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What is enthalpy for an adiabatic process

  1. Feb 14, 2017 #1
    I have a question I hope someone may be able to answer.

    I am currently working out an adiabatic compression process that gives me an initial pressure,volume, and temperature. Along with a final pressure and given that the cylinder/piston assembly does not conduct any heat. Another given is that the Cp=3.5R

    I have done the work to solve for my gamma and the final volume and temperature for the system. With that I was able to calculate work done by the system which is also the change in internal energy.

    My question is how do I find ΔH?

    I know that ΔH=ΔU+ΔPV, but I just don't think my way of thinking is correct as I would assume that I would substitute for ΔU=Q-W where I know Q will equal zero.

    leading me to an equation of ===> ΔH=dQ-dW+ΔPV leading me to an answer of 0.

    Is this a correct assumption? I look forward to any and all productive feed back.

    Best Regards,

    Dylan
     
  2. jcsd
  3. Feb 15, 2017 #2

    Andrew Mason

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    Be careful: ##\Delta (PV) = \int PdV + \int VdP##

    Since ##\Delta Q = \Delta U + \int PdV## (first law) and ##\Delta H = \Delta U + \int PdV + \int VdP##, for adiabatic processes where ##\Delta Q = 0##, this means ##\Delta H = \int VdP##.

    AM
     
  4. Feb 15, 2017 #3
    Thank you Andrew for your prompt response.

    My only question is with what volume will I be using for my calculations and why? Will I be using the final Volume or the Initial?
     
  5. Feb 15, 2017 #4

    Andrew Mason

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    You have to integrate VdP over the process. If you know the relationship between V and P during the process you can work this out.

    If the gas is ideal, you can try using the adiabatic condition: ##PV^\gamma = P_0V_0^\gamma##. The adiabatic condition assumes a reversible process but it is often a good approximation for a even quick non-reversible adiabatic expansions or compressions involving small volumes (where the average molecular speed is such that the distance covered by an average molecule during the process is several times the distance between walls).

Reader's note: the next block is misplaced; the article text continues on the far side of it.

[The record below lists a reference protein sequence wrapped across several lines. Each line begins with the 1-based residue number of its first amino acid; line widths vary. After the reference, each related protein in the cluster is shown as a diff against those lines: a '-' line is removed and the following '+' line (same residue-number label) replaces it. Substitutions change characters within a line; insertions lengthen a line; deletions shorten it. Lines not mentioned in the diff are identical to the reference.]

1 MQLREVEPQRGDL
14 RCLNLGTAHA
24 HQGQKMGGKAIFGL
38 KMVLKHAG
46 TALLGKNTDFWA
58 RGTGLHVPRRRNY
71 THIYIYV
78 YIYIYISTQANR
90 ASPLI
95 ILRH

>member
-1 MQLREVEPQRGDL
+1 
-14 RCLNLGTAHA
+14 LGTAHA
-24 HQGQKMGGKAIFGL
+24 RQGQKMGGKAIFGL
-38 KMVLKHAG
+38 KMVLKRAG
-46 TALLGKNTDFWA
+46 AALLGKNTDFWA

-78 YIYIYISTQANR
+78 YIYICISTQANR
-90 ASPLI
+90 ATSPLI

AM
     
  6. Feb 15, 2017 #5
    since it is an ideal gas would I be able to just fit the expression so that V=RT/P that way I get the equation into the form of

    RT∫(1/P)dP

    And calculate from there.


    Also I appreciate your answers Andrew and was wondering if you had any recommended sources to practice single region partial derivatives.

    I am still trying to fine tune my working with the subject.

    Best Regards,

    D
     
  7. Feb 15, 2017 #6

    Andrew Mason

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    T is not going to be constant. Work is done by or on the gas, so U must change, which means T must change. If T were constant, heat flow would have to occur, which means it is not adiabatic.

    AM
     
  8. Feb 15, 2017 #7

    DrDu

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    You just have to calculate delta pV, which onli depends on the initial and final state.
     
  9. Feb 16, 2017 #8
    If you are using ##\gamma##, you must be treating it as an ideal gas. The enthalpy of an ideal gas is a function only of temperature. It is given by:
    $$\Delta H=nC_p\Delta T$$
    You know the number of moles, the molar heat capacity at constant pressure, and the temperature change. So, in addition to DrDu's method, this method will also give the same result.
     
  10. Feb 18, 2017 #9

    Andrew Mason

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    That's right. ##\Delta H = \Delta U + \Delta(PV) = \Delta U + \int PdV + \int VdP##. For an adiabatic process, ##\Delta U = -\int PdV## so ##\int VdP = \Delta(PV) - \int PdV = \Delta (PV) + \Delta U = nR\Delta T + nC_v\Delta T = nC_p\Delta T = \Delta H##

    AM
     
    Last edited: Feb 19, 2017
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